On this day in 1790, William Ellis, an English missionary, author, and explorer, was born in London, England.

Unlike some who had gone before, Ellis was not born into a family who groomed and prepared him for notable work and accomplishments.  In his biography, they write that:

“far from starting with all the favoring influences of great antecedents and liberal training, he achieved his success in spite of early disadvantages of no ordinary kind… Such was the introduction to life ‘with all its woes’ which constituted the missionary’s early training for future usefulness. In this school he learned to be helpful, unselfish, and self-reliant. His little hands early ministered to the support of his parents, and took their full part in the care of the younger members of the family. It is related of him that when scarcely more than six years old he was employed, at the rate of two shillings a week, probably at the candle factory, in winding cotton wicks with one hand, while with the other he nursed his little brother, thus relieving his mother of a portion of her task, and adding his mite to the family earnings.”

As he grew, he grew a love for plants and became a well known gardener.  Using this talents, he became the gardener for a wealthy family and began to build a good life for himself.  But his life was always discomforted by the condition of soul.  Ellis had been raised in the home of Unitarians, where he was taught that Jesus was simply a prophet and not God and that salvation was something to be earned.  But as he began to live life “in the big city”, he found his life growing worse:

I worked at Mr. Bassington’s nurseries for about seven months, during which time I was rapidly hurrying down the broad road to destruction. I was under no control. I forgot God, and was led the willing captive of Satan. I eagerly mingled with all sorts of bad company. I profaned the Lord’s day; and was often drawn by my companions to spend its sacred hours in the ale-house. I sometimes attended the chapel in the evening, merely to pass away the time. During all this course of sin, I often felt the stings of conscience, and in the midst of my pleasures my heart has condemned me, and told me I was rebelling against God with a high hand.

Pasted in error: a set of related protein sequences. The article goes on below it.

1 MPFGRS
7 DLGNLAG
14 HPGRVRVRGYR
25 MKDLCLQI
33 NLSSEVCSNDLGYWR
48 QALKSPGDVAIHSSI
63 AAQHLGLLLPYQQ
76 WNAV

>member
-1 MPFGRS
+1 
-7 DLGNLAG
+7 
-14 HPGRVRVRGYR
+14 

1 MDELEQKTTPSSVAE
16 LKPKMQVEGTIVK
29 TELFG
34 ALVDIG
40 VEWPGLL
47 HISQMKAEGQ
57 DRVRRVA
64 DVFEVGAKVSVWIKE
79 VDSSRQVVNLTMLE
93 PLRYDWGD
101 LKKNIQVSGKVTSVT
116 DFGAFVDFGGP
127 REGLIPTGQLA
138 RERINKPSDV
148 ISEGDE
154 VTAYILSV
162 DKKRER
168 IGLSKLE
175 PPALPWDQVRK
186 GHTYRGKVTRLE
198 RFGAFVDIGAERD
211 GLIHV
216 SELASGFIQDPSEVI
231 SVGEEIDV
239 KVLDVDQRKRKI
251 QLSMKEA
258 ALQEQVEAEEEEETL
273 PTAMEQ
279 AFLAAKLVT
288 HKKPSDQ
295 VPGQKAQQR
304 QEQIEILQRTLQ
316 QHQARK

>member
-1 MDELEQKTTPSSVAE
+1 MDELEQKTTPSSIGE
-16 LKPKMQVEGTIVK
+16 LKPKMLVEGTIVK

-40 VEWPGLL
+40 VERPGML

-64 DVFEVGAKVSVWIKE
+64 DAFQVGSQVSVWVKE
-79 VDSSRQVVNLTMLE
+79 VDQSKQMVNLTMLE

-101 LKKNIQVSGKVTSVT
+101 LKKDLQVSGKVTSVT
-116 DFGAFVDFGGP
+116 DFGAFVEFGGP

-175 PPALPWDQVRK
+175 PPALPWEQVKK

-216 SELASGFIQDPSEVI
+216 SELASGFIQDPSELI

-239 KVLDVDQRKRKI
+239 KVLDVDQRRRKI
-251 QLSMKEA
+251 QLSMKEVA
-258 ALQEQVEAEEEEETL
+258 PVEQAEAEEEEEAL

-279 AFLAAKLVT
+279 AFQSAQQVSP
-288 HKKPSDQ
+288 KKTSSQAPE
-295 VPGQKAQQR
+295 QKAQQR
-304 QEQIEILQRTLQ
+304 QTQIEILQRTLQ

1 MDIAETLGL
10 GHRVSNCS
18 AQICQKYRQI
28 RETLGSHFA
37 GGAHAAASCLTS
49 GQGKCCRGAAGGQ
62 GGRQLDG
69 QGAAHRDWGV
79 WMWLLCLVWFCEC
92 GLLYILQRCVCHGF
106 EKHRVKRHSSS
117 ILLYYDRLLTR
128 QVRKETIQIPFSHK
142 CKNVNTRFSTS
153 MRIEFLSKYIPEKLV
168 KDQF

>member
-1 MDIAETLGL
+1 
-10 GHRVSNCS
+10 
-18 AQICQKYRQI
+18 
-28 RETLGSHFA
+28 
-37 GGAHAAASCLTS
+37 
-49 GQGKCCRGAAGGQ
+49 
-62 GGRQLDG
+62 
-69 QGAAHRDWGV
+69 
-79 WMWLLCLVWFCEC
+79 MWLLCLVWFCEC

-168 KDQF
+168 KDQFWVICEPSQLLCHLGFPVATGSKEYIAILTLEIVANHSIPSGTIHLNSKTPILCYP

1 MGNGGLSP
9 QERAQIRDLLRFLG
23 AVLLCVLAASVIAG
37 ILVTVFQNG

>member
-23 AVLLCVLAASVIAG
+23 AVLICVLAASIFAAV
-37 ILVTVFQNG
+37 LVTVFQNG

As the battle raged for the life of this young man, God providentially brought him into the employment of a godly family, who required him to attend family worship, as well as church every week.  His father had encouraged him to attend the Unitarian meetings, but since it was too great of a distance away, he simply attended services with the family.  As he listened to the Bible being preached every week, conviction began to form on him and the love of the almighty savior shone in his heart.  In his own words, he can describe far better the change that came into his own hear that night he chose to believe:

I shall ever remember the first time I attempted to pray. Having retired to rest in my own chamber, I sat down to reflect on the events that had recently occurred. A secret impulse, an irresistible power, compelled me to bow my knee, and approach a throne of grace. I could say but little, scarcely more than “God be merciful to me a sinner.” A few precious promises were recalled to my mind, and afforded me much consolation—” Though your sins be as scarlet, they shall be as white as snow; and though they be red like crimson, they shall be as wool”—” Him that cometh unto me I will in no wise cast out”—” God so loved the world that He gave His only begotten Son that whosoever believeth in Him should not perish, but have everlasting life”….Satan was not an idle spectator of these conflicts and reforms. He plied his suggestions to distress and deter me; tormenting me chiefly with the fear that I should not hold out to the end. Against these discouragements I was upheld by remembering that where the Lord had begun a good work of grace in the heart, He would carry it on to perfection.

Ellis would go on to start a mission among the South Sea Islands, work in Hawaii, serve as the Foreign Secretary of the London Missionary Society,  pastor churches back in England, and, at the age of sixty, completed his greatest and most well known work in Madagascar.  God, who did start a work in the heart of this young man, performed it until the end.

Source:

Life of William Ellis

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